Slave share (or SMB caching proxy) suggestion

ronnie sahlberg ronniesahlberg at
Wed Feb 18 19:25:17 MST 2009

Another thing you could try ontop of the other suggestions.

I have in the past tried to use CTDB for solving a very similar problem with
very promising results.

Essentially you build a 2 node CTDB cluster, one node being the "datacentre"
and the other node being the "remote site".
CTDB can handle "remote sites" reasonably well (for some definition of
"well") if you set the options for the remote site in /etc/sysconfig/ctdb to

This would create a ctdb "cluster" that spans across the wan link. Its
obviously not a wan accelerator per-se but rather a samba server that spans
both site.
The setting above are to make the cluster know that the remote node is
"expensive" to shift data onto so that should be avoided if possible. The
idea is that the existence of a remote node should not harm performance on
the datacentre node and that the cost in latency for first access would be
paid always by the remote node and never the datacentre node.

In ad-hoc testing a long time ago this did work surprisingly well. With
surprisingly good results.

It would be interesting to see results from more serious testing of this
ctdb trick.

ronnie sahlberg

On Wed, Feb 18, 2009 at 10:46 PM, Aleksander Budzynowski <
budzynowski at> wrote:

> Hi all,
> Forgive me if something like this has been suggested before or already
> implemented, or was deemed unfeasible for some reason. I briefly ran my
> idea past Tridgell at LCA last month but I don't think I explained it very
> well.
> The idea is to have a share in one location that works essentially as a
> real-time replica of another share, which is located say across the WAN.
> The approach, to me, seems simple: the "slave" server pretends to be just
> another ordinary client of the "master", and requests locks and oplocks as
> appropriate, to ensure that concurrent access is fairly safe. Since the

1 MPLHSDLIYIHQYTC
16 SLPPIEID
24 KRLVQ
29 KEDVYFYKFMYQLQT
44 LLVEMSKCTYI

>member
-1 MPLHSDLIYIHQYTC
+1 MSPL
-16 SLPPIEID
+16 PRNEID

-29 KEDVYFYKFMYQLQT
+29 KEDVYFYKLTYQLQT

> server needs no modification (could be a Windows box), and we
> already have SMB client code, I believe this would be fairly simple to
> implement.
> I'm not sure if it would provide acceptable performance in general, but I'm
> sure there are *some* applications where this would work very well, or at
> least be better than the, um, alternatives.
> While the details could vary, this is the picture in my mind:
> The slave server stores a local copy of the entire share, checking if files
> are up-to-date each time they are accessed. So it could double as a simple
> off-site backup, and could be accessed even if the link to the master is
> down. You might have a script or some such which ensures that everything is
> up-to-date weekly.
> My understanding of SMB is not extensive, but here's how I imagine a
> typical
> request will flow:
> -Local client wants to get a file (and oplock it)
> -Slave gets an oplock for the file from the master
> -Slave checks if local copy has same date as master copy (if not, local
> copy
> is updated)
> -File is sent to client
> -If client modifies file, slave can cache changes locally, or immediately
> send them on to master
> -If master breaks oplock with slave, slave breaks oplock with client
> So. Does this idea have merit? Has it already been done? Is there some
> fatal
> flaw?
> Cheers,
> Aleksander Budzynowski

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